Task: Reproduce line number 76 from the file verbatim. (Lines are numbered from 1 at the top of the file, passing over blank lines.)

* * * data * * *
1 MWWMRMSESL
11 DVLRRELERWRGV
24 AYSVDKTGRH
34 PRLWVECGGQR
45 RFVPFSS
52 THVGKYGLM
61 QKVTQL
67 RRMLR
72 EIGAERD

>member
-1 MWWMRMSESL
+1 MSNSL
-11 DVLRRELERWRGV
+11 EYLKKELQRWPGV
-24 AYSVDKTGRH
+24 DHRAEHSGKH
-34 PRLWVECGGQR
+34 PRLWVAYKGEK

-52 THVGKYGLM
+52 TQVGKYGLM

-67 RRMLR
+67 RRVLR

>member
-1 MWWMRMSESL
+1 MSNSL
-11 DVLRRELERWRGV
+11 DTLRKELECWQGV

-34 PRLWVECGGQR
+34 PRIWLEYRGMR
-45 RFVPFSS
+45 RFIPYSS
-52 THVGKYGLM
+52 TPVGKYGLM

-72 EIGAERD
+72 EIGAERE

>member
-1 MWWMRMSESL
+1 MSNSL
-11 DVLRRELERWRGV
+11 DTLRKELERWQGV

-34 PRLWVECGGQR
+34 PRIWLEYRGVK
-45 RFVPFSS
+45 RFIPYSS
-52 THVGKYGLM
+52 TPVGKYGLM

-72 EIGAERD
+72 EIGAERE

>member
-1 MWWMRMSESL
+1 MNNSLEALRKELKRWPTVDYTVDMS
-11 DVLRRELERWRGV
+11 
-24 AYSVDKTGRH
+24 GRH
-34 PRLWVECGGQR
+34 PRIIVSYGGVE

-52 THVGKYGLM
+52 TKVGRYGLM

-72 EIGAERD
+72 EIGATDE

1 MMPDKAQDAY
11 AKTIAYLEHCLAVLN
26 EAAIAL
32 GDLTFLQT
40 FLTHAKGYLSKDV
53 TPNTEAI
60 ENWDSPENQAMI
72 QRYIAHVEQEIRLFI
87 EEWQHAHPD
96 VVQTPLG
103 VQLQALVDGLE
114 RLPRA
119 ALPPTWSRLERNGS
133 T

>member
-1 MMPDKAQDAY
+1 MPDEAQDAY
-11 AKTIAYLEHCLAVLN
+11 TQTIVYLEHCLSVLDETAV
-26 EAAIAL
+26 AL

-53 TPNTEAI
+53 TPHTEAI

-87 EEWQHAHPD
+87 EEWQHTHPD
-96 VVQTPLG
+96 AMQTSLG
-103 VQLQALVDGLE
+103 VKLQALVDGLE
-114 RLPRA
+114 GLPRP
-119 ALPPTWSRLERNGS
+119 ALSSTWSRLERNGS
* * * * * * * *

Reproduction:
>member